There are plenty of APO Ronars, Nikkors, and other barrel-mounted lenses longer than 300mm.

Peter Yeti
9-Feb-2012, 09:57
The APO-Ronars are long and often quite affordable. Though designed for 1:1 repro work, they perform fine at infinity as well.

I think one can also remove the rear element of a Symmar to double focal length (and roughly f-stop). I never tested this myself but read about this several times.

Peter

rdenney
9-Feb-2012, 10:50
I think one can also remove the rear element of a Symmar to double focal length (and roughly f-stop). I never tested this myself but read about this several times.

The Symmar previous to the Symmar-S is commonly known as the Symmar Convertible. Removing the front cell turns the rear cell into a much longer lens (about 1.75 times as long). I guess the longest I've seen that is commonly available is the 210/370, but the 300/500 comes up from time to time. The shutters that came with these had two aperture scales (the rear cell alone is an f/12 lens), and there is a bit of a focus shift so you have to check the focus stopped down. But it is a cheap way to get a long lens.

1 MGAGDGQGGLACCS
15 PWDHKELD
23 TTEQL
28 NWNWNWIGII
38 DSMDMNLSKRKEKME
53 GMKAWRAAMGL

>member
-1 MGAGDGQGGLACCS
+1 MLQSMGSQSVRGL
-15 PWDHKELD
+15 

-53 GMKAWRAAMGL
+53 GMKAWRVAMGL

Rick "who has a 180/315 Symmar Convertible" Denney

Peter Yeti
9-Feb-2012, 10:55
Rick,

Thanks a lot for the correction. I love to learn and unfortunately don't have an old symmar to try it myself. Can you still do it with the later symmar-S?

Peter

rdenney
9-Feb-2012, 13:04
Thanks a lot for the correction. I love to learn and unfortunately don't have an old symmar to try it myself. Can you still do it with the later symmar-S?

Theoretically not. They optimized that lens for better infinity performance and gave up some of its symmetry. But that doesn't mean it isn't worth trying.